PhD Proposal by Elijah Holland

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Elijah Holland 

BioE PhD Proposal

Date: April 20th, 2022

Time: 1:00PM

Location and Bluejeans info: Suddath Seminar Room: 1128 , https://gatech.bluejeans.com/876550299/4118


Advisor: Andrés García, Ph.D. (Georgia Institute of Technology)



Cheng Zhu, Ph.D. (Georgia Institute of Technology)

Wilbur Lam, Ph.D.(Georgia Institute of Technology)

John Blazeck, Ph.D.(Georgia Institute of Technology)

Jiangping Fu, Ph.D. (University of Michigan)


Mechanotransduction at Focal Adhesions: Interplay among Force, FAK, and YAP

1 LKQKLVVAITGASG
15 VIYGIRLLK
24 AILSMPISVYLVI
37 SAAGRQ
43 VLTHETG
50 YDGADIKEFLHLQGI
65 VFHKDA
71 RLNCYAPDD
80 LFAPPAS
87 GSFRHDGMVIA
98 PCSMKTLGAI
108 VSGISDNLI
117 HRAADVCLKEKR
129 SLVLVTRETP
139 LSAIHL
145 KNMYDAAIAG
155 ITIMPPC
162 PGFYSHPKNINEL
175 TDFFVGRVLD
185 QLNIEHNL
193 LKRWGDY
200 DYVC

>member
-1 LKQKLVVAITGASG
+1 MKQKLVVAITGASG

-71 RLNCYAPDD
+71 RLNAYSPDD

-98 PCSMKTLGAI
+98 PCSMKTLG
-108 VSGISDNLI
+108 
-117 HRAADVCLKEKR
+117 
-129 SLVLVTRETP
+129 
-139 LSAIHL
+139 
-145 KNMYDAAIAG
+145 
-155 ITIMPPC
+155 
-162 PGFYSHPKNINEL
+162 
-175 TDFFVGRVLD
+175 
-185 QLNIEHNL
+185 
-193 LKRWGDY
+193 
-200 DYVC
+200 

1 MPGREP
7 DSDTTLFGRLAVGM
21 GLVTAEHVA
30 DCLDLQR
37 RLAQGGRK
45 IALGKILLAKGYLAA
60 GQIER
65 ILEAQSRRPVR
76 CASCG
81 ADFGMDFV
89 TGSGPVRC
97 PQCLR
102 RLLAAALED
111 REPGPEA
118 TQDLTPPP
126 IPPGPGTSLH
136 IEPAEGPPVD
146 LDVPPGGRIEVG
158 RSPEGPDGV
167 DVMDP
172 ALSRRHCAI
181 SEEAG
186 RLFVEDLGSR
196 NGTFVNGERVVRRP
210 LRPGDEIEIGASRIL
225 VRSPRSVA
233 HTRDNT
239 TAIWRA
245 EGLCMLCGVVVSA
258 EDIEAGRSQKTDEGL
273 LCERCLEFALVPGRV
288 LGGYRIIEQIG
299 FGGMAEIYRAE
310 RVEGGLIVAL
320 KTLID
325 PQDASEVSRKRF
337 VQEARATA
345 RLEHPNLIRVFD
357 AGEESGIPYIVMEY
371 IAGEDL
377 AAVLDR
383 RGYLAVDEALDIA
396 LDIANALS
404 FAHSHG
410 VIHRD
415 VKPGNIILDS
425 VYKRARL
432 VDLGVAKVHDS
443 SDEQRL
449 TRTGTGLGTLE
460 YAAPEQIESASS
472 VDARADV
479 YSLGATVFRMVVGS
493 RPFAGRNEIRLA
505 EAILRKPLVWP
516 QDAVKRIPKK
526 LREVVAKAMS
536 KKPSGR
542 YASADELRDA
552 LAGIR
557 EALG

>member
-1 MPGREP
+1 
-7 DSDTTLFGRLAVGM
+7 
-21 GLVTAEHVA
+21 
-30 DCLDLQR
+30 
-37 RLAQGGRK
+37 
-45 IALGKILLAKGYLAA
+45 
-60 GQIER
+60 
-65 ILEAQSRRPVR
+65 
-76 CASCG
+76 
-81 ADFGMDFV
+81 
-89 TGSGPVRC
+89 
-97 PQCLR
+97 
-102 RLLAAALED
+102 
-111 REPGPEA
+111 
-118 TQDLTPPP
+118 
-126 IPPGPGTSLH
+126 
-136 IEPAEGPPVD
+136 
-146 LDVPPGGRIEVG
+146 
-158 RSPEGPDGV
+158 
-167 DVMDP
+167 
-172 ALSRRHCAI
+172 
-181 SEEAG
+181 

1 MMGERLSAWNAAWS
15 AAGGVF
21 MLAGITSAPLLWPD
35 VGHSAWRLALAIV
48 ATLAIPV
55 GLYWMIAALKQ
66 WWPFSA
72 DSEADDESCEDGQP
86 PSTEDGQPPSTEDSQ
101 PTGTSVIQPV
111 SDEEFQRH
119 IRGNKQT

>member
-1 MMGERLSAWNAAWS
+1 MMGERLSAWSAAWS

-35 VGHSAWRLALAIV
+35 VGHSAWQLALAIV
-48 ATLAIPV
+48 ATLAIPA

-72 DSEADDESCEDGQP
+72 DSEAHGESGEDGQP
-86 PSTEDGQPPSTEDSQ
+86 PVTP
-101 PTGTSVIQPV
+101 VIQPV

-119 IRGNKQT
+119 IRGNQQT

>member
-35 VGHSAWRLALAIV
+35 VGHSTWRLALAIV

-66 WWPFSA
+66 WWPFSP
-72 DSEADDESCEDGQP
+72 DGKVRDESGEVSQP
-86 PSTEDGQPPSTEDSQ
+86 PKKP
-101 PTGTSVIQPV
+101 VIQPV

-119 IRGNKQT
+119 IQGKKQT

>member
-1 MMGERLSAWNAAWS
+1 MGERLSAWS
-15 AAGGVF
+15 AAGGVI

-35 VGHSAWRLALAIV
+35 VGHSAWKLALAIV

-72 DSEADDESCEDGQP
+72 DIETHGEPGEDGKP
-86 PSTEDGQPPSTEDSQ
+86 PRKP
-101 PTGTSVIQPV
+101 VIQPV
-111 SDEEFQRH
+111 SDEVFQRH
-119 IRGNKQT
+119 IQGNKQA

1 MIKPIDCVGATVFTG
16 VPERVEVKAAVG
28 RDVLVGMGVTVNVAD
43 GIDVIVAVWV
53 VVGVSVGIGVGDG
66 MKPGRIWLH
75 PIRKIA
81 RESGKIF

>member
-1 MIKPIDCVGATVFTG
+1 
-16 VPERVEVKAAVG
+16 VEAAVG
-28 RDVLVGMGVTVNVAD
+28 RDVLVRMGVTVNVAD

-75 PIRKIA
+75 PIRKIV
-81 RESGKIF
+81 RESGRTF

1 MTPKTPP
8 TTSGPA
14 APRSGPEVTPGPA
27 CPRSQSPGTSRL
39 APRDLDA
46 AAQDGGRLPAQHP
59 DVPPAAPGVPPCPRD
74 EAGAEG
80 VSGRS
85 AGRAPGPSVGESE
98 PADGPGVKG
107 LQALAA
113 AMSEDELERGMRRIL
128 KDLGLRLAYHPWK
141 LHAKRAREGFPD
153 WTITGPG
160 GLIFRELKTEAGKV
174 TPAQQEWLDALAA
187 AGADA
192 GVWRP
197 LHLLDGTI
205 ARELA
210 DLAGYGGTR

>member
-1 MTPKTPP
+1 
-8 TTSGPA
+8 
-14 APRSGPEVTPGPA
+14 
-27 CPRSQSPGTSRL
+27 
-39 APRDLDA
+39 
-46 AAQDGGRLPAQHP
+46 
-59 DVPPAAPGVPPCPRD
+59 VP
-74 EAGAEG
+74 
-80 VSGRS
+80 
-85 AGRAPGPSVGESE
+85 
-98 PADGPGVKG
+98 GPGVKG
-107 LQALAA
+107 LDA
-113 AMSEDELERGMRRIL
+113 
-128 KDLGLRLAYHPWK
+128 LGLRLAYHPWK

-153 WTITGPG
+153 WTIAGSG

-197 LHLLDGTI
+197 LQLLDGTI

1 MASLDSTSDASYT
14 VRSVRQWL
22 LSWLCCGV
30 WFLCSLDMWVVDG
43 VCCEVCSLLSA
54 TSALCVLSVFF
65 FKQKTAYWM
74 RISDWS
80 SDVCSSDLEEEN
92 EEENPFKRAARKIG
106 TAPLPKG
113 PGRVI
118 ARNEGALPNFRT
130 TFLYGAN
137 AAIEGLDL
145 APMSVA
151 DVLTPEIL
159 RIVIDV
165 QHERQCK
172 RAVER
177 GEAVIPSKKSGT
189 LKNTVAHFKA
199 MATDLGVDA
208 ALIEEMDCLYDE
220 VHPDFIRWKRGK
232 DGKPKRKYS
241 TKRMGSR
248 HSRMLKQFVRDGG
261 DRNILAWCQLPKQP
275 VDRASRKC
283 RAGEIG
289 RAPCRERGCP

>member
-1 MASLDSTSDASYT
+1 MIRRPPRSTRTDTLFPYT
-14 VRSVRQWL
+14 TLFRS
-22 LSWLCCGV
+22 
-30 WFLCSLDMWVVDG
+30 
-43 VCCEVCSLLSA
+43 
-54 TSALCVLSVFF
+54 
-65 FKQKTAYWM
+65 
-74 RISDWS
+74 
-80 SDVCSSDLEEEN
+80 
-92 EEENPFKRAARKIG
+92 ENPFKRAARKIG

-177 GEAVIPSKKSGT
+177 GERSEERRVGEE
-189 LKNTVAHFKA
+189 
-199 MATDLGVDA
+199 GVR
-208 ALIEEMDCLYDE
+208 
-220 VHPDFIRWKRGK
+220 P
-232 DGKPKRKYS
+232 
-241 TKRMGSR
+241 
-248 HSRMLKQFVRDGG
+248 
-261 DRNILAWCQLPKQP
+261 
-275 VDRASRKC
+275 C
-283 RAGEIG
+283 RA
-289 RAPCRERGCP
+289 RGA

Dynamic cell-cell and cell-ECM (extracellular matrix) interactions regulate tissue morphogenesis and wound healing through modulating cellular processes such as differentiation and cell migration. Adhesive interactions function as the primary way cells turn upstream ECM cues into downstream cellular processes. Focal adhesions (FA), clusters of structural and signaling proteins, function as principal sites of force transfer and mechanotransduction. Previous studies in mechanobiology demonstrated that FAs are mechanosensitive, but the mechanism for how FAs are involved in mechanotransduction remains poorly defined. Recent studies have implicated FAs with yes associated protein (YAP), a transcriptional coactivator that can turn mechanical cues like substrate rigidity into changes in gene expression. These studies have shown that the inhibition of certain FA proteins has led to a reduction in YAP nuclear localization, and it was demonstrated that YAP also promotes the transcription of FA-related genes. This link needs to be explored; however, this can only be accomplished with an experimental platform with high spatiotemporal resolution. The objective of this project is to elucidate the mechanism by which cells take information at the cell periphery and communicate it to the nucleus. This proposal hypothesizes that FAs function as mechanosensors through focal adhesion kinase (FAK), where FAK impacts YAP nuclear localization by either modulating nuclear lamin phosphorylation or expression, therefore, altering nuclear stiffness or by modulating PLCγ1 activity, therefore, altering levels of phosphatidylinositol 4,5-bisphosphate (PIP2) which alters RAP2 activity, and that FAs utilize their quantity and spatial distribution across the cell to direct YAP nuclear localization. This hypothesis will be tested via three specific aims: (1) characterize the effect of FAK-talin-vinculin functionalities and interactions on YAP nuclear localization and YAP related transcriptional activity; (2) characterize the effects of FA number, area, and spatial distribution across the cell body on YAP nuclear localization and YAP related transcriptional activity; and (3) investigate whether FAK modulates YAP localization by regulating PLCγ1 activity leading to changes in RAP2 activity and YAP nuclear localization or by altering lamin expression or phosphorylation leading to changes in nuclear stiffness and nuclear pore organization which alters YAP nuclear localization. With these studies, an experimental platform with high spatiotemporal resolution will be generated; the molecular mechanism by which FAs and FAK impact YAP signaling will be explored; and new insights will be generated in mechanobiology


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